- Vice-President Mike Pence will no longer meet the islands' leader after it becomes the latest country to isolate Taipei by changing allegiance to Beijing
- Solomons opposition leader condemns 'mercenary' switch that he fears was rushed through before Beijing's 70th anniversary celebrations on October 1
The planned meeting between US Vice-President Mike Pence and Solomon Islands Prime Minister Manasseh Sogavare later this month has been cancelled after Washington said it was "disappointed" by the Pacific nation cutting diplomatic ties with Taipei to recognise Beijing.
Chad Morris, public affairs officer for the US embassy in Papua New Guinea, said on Wednesday that Pence had been due to meet Sogavare during the United Nations General Assembly (UNGA) in New York, but had a "quite challenging" schedule and "heard the PM may not attend the UNGA at all". "As a result, the meeting was cancelled," Morris said.
The confirmation followed a Reuters report on Wednesday that Pence had cancelled the meeting, quoting an unnamed senior administration official as saying that the Solomon Islands' decision to make the diplomatic switch "has consequences".
After months of deliberation, the Solomons chose to end its 36-year diplomatic relationship with Taiwan, leaving the island with only 16 diplomatic allies.
The American Institute in Taiwan (AIT), the de facto American embassy in Taiwan, said in a statement that the US was "deeply disappointed" in the Solomons' decision to end ties with Taipei, adding that countries that establish ties with mainland China hoping for economic growth and infrastructure development "often find themselves worse off in the long run".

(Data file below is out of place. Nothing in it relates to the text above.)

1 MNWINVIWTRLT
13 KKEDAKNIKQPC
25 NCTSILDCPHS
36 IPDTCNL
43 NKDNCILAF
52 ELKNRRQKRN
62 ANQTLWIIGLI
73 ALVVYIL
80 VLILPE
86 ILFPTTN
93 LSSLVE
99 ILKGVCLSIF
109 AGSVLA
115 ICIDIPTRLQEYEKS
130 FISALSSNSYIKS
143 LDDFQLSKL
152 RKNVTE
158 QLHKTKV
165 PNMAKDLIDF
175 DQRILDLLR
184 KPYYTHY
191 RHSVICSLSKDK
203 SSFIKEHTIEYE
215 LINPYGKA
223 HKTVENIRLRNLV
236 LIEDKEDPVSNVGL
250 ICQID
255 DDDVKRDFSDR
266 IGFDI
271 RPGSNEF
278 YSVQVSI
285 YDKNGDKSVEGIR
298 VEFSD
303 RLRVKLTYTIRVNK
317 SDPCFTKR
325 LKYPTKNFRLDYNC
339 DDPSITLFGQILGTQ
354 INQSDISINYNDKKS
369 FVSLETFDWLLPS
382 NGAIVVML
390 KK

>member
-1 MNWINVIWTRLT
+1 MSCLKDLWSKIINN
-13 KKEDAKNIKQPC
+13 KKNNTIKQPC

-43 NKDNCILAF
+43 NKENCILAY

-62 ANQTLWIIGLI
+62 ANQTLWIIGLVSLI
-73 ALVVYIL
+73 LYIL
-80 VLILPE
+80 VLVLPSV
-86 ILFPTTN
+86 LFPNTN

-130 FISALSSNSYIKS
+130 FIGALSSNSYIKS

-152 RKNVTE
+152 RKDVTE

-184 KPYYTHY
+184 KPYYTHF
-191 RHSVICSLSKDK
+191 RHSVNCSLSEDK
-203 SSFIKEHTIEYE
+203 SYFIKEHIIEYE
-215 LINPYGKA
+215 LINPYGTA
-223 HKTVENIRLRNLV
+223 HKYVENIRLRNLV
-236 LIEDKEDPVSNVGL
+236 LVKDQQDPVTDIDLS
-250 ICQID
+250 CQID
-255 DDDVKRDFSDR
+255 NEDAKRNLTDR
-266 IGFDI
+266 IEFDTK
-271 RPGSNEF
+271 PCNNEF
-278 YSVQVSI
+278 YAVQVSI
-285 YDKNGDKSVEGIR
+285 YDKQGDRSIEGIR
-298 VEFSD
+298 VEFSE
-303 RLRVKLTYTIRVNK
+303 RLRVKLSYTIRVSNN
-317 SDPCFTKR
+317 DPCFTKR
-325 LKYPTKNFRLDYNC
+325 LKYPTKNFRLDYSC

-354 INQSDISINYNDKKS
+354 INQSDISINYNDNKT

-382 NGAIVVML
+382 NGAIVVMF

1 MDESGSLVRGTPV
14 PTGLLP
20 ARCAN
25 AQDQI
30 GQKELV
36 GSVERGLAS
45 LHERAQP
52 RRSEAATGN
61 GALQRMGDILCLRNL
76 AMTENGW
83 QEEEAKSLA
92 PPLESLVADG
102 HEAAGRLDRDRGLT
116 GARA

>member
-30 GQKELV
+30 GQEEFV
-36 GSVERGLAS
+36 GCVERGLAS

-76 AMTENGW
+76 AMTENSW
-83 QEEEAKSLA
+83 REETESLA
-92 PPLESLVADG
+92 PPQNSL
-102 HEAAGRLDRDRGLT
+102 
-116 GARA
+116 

"China's active campaign to alter the (cross-Taiwan Strait) status quo, including by enticing countries to discontinue diplomatic ties with Taiwan, are harmful and undermine regional stability," the AIT statement said.
"The United States supports the status quo in cross-strait relations, which includes Taiwan's diplomatic ties and international space, as (being) important to maintaining peace and stability in the region. The United States is exploring a variety of options with regard to how to respond."
Catherine Elbert-Gray, the US ambassador to Papua New Guinea, Solomon Islands and Vanuatu, added in a statement that the US was "disappointed" by Beijing's efforts to starve Taiwan of space in the international arena.
"The US recognises the prerogative of every country to determine its diplomatic ties, as the Solomon Islands has here," she said. "We are nonetheless disappointed by Beijing's continued campaign to shrink Taiwan's international space and change the cross-strait status quo through coercion, in violation of Beijing's commitments to engage peacefully with Taiwan."
Solomons opposition leader Matthew Wale accused the country's government on Wednesday of a "mercenary" attitude by establishing ties with Beijing without considering national interests, adding that it was "highly irregular" that negotiations with Beijing involved only verbal rather than written commitments.